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US Open Preview
Posted by: Nick Bonfield on Wed 13 Jun 2012
The 2012 US Open takes place this week at San Francisco's Olympic Club. Rory McIlroy will defend the title he won so memorably last year but, until last week, a second US Open trophy for the Ulsterman seemed as unlikely as England winning the European Championship. Despite a good showing at last week’s Fed-Ex St Jude Classic, some of his closest competitors are in fine form heading into the championship, with the likes of current world number one Luke Donald, young sensation Rickie Fowler and tour veteran Matt Kuchar winning in recent weeks.
After McIlroy’s romp last year, the USGA have promised a far tougher examination. Mike Davis, executive director of the tournament's governing body, said: 'I think it's going to be the hardest ever start in a US Open. The first six holes are going to be absolutely brutal.' The Lake Course will play as a par-70, 7,170 yard monster, featuring 500 yard par fours and the longest par-5 in US Open history. As with any US Open, driving accuracy and a high percentage of greens in regulation will be the key to success, with longer hitters holding an advantage. The course is so long and the greens so difficult to hold that anyone playing approach shots consistently with long irons will make more mistakes. Any prospective victor must have a competent short game and, as with every major, a better putting week that the vast majority of the field.
Someone who will fancy their chances is Luke Donald. Whilst Donald isn't the longest on tour, he has improved his driving accuracy considerably of late, and the Englishman is currently eighth on the PGA Tour in driving accuracy, first in scrambling and third in strokes gained – putting; the perfect combination for US Open success.
Lee Westwood has as good a chance as any this week. He remains the best in the world from tee to green – leading the PGA Tour in greens in regulation percentage – and is arguably the greatest driver of a golf ball in the modern era. He won comfortably last week at the Nordea Masters despite a plethora of missed putts, and if he can just find a bit of luck on the greens, he won't be far away come Sunday.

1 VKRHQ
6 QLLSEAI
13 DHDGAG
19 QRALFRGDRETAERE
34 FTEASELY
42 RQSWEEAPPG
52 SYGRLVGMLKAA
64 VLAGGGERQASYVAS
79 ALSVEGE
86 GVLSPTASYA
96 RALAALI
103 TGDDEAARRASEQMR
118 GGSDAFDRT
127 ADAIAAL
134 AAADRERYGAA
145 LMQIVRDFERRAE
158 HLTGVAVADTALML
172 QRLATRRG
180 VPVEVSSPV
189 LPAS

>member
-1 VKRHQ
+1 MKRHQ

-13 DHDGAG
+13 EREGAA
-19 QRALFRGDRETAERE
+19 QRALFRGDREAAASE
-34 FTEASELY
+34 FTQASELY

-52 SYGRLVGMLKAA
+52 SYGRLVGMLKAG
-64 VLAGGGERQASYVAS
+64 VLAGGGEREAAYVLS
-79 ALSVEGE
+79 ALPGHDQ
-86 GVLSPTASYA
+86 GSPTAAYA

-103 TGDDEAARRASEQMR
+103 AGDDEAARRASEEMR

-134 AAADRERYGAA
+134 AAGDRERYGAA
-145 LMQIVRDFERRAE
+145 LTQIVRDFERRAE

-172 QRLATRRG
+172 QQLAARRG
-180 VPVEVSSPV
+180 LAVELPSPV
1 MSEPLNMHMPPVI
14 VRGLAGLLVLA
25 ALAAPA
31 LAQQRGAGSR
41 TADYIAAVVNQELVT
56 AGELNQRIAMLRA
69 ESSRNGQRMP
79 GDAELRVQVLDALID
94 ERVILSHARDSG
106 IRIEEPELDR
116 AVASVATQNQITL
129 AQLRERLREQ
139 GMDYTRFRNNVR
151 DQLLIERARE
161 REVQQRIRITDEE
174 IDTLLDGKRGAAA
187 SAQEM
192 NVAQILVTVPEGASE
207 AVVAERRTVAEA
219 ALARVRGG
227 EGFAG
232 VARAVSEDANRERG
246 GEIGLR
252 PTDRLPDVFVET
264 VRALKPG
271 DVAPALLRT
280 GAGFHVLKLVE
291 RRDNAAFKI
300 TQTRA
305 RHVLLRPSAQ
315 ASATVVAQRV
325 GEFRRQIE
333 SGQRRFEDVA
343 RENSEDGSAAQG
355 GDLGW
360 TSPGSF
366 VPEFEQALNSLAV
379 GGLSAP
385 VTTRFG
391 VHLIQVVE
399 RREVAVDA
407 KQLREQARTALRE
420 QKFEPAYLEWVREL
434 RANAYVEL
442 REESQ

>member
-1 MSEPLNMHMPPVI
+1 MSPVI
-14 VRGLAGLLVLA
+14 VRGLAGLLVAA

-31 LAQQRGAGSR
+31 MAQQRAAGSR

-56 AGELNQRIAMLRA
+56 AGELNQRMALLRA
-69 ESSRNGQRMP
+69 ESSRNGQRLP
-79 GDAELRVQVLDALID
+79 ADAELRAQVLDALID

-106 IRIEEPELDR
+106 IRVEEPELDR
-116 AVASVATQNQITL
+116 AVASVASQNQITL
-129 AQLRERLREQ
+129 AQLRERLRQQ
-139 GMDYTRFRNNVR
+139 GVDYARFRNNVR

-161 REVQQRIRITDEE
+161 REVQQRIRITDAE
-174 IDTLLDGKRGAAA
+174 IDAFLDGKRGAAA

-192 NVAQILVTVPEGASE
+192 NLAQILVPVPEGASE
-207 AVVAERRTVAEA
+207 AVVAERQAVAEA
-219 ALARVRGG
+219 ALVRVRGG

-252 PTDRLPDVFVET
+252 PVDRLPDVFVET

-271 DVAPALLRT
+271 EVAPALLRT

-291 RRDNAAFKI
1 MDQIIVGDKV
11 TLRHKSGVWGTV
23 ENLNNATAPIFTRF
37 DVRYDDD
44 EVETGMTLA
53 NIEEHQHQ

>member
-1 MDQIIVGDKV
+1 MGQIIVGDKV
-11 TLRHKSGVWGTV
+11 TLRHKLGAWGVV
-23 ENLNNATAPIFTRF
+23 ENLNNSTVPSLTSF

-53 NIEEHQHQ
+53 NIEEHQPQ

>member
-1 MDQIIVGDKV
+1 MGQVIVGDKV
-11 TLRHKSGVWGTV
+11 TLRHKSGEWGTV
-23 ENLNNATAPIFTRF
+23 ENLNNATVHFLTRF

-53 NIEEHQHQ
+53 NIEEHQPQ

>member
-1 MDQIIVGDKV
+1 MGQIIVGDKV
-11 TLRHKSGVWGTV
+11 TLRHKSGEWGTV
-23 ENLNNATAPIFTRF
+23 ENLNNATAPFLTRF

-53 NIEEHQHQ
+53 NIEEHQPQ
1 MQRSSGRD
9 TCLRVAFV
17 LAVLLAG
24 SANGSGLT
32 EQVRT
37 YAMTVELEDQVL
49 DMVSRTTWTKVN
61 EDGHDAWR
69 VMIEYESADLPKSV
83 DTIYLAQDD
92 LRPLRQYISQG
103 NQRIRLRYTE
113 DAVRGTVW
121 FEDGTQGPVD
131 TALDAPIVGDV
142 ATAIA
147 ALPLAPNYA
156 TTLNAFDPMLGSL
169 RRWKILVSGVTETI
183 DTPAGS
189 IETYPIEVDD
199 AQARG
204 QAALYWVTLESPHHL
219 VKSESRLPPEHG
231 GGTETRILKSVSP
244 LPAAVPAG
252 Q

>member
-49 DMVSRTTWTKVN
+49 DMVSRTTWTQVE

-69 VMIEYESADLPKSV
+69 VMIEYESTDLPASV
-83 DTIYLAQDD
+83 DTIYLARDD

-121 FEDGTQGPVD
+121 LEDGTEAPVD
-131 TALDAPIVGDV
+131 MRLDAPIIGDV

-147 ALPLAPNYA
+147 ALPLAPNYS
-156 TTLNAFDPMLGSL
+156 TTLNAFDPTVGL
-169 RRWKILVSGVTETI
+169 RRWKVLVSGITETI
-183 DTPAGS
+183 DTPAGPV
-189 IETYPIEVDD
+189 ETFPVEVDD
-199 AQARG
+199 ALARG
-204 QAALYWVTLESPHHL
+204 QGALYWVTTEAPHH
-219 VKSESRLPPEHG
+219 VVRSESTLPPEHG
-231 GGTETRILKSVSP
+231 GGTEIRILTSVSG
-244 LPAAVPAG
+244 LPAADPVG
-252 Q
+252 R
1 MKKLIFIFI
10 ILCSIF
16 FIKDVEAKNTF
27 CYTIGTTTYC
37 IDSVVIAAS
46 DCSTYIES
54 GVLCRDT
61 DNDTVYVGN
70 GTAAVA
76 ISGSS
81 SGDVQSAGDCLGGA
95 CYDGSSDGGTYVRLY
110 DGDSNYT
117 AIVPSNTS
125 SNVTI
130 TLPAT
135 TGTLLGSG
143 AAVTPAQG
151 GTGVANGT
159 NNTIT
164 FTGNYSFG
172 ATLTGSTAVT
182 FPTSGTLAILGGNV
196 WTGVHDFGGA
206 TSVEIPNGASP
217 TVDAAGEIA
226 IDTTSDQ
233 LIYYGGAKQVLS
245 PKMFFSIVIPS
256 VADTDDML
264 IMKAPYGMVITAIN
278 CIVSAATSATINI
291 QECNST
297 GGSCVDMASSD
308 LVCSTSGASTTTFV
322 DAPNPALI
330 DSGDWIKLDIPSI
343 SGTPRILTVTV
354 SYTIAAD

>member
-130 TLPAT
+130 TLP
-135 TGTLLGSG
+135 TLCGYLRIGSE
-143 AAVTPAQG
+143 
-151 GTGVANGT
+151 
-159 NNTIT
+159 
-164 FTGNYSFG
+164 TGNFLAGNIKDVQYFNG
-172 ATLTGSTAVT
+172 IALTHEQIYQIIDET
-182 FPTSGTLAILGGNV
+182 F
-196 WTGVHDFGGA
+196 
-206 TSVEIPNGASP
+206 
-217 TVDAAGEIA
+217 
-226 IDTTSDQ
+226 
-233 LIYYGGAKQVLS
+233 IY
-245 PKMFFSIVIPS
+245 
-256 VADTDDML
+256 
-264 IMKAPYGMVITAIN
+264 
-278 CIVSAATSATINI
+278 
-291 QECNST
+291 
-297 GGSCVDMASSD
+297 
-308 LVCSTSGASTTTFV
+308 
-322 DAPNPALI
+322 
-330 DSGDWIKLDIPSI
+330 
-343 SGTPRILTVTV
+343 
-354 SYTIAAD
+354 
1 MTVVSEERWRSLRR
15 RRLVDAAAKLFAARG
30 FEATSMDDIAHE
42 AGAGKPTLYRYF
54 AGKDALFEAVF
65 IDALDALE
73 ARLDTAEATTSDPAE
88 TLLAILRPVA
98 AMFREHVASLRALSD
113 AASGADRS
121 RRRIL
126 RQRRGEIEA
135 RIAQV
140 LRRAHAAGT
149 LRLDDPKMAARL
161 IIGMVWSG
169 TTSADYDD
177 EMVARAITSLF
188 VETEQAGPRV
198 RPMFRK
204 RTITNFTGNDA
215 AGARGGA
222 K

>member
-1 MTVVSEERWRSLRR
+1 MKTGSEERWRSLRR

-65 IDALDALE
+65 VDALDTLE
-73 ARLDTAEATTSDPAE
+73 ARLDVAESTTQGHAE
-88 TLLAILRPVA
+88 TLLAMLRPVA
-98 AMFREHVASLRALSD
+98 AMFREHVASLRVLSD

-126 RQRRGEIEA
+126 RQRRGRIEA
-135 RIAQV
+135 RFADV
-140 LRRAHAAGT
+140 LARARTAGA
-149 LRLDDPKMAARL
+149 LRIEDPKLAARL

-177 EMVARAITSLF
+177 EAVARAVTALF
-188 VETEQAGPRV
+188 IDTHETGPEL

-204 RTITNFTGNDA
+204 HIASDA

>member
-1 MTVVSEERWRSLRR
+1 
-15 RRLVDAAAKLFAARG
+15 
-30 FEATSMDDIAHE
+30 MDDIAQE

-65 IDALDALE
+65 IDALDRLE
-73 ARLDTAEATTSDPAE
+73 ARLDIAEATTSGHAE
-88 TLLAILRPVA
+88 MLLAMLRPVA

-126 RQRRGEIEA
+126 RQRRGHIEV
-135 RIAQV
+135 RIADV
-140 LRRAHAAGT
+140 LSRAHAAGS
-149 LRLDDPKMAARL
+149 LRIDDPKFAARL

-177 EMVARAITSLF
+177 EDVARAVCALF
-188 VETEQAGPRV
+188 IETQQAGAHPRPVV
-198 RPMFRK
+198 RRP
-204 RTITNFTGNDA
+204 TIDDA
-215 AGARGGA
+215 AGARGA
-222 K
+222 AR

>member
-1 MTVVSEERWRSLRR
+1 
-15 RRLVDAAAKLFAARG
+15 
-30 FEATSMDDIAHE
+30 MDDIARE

Justin Rose also has to be considered a contender. The 31-year-old moved up to sixth in world after his tie for second at the BMW PGA, and is one of the form players of world golf. He has won four times over the past 18 months, including victories at Cog Hill and Doral. He hasn't missed a cut this season, and is currently ranked fourth in greens in regulation percentage on the PGA Tour and sixth in overall scoring average. As with Westwood, he could win if he has a good week on the greens.
Rory McIlroy is the second favourite with most of the bookmakers, and has come in to form at the right time. He is fifth in the PGA Tour’s all round ranking and first in birdie average, an advantage given most players will be struggling for pars.
Other Europeans in with a good chance this week include Sergio Garcia, who shot a closing 67 at the Nordea Masters to finish in a tie for third, Peter Hanson, who seems to be there or there abouts every week nowadays, and in-form Belgian Nicholas Colsaerts. Martin Kaymer has fallen completely off the radar of late but has major pedigree, and could benefit from coming into the tournament under the radar.